Yesterday (April 13), the Federal Court dismissed the leave applications brought by Country Garden Danga Bay Sdn Bhd (CGDB) against a group of seven unit purchasers of Country Garden Danga Bay, Johor Bahru.
Previously, CGDB’s judicial review applications were heard on July 17, 2019, whereupon the High Court dismissed CGDB’s application for an Order for Certiorari to quash the Housing Tribunal awards granted to the buyers earlier.
On July 6, 2021, the Court of Appeal unanimously dismissed CGDB’s appeal and upheld the decision of the High Court and the award by the Housing Tribunal, in line with what the Courts had interpreted.
Essentially, CGDB sought to challenge the decision of the Tribunal for Homebuyers Claim, which allowed the claim for late delivery interest.
Amongst others, CGDB contended the purchasers’ claims were filed out of time by virtue of Section 16N(2) of the Housing Development (Control and Licensing) Act 1966 (HDA).
CGDB took the position that the deadline to file claims for late delivery interest was 12 months from the date of issuance of certificate of completion and compliance, as opposed to 12 months from the expiry of the defect liability period (DLP).
Furthermore, CGDB contended the deadline to deliver vacant possession should not be based on the dates of booking fee payments.
In the course of submission, CGDB’s counsel attempted to persuade the Court to revisit the Federal Court’s decisions of Westcourt Corporation Sdn Bhd v Tribunal Tuntutan Pembeli Rumah and PJD Regency v Tribunal Tuntutan Pembeli Rumah.
In response, the counsel acting for the purchasers, Viola De Cruz and Claudia Silva, submitted the Westcourt and PJD Regency had deliberated the issues raised by CGDB.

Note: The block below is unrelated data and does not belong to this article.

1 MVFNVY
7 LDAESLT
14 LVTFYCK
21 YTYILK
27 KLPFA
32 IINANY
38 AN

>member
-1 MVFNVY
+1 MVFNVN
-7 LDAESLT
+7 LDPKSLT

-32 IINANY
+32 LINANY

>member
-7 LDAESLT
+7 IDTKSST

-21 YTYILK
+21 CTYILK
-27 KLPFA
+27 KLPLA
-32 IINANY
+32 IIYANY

Additionally, it was submitted that the purpose of the HDA would be defeated if a limitation was fixed in such a narrow sense over Section 16N(2) of the HDA.
The Federal Court panel of judges, comprising Tun Tengku Maimun Tuan Mat, Datuk Nallini Pathmanathan and Datuk Mohamad Zabidin Mohd Diah, unanimously dismissed CGDB’s leave applications.
The Federal Court held the questions raised by CGDB had been decided in past cases of the same court and the present applications did not warrant a revisit of those decisions.
The National House Buyers’ Association (HBA), represented by Albert Soo and Koh Kean Kang, held a watching brief on the case.
HBA wishes to congratulate the purchasers for the victory as the Federal Court’s decision has reaffirmed the long-held principle that purchasers of housing developments have 36 months from the date of delivery of vacant possession to bring a claim at the Housing Tribunal for late delivery interest (12 months + 24 months DLP), as long as their claims are based on the sale and purchase agreements between the homebuyers and the developers.
The issues have been resolutely determined by a myriad of past case laws and revisiting the same issues would merely muddy the waters and be a disservice to established principles of law.
HBA would also like to reiterate the HDA is designed to protect purchasers and is a social legislation. This is reflected in the Federal Court’s earlier decisions which held that the protection of homebuyers must be the “paramount consideration” in matters concerning developers and purchasers.
We would also like to thank the Federal Court for steadfastly upholding the rights of house purchasers.
Datuk Chang Kim Loong (pictured) is the honorary secretary-general for the National House Buyers Association (HBA).
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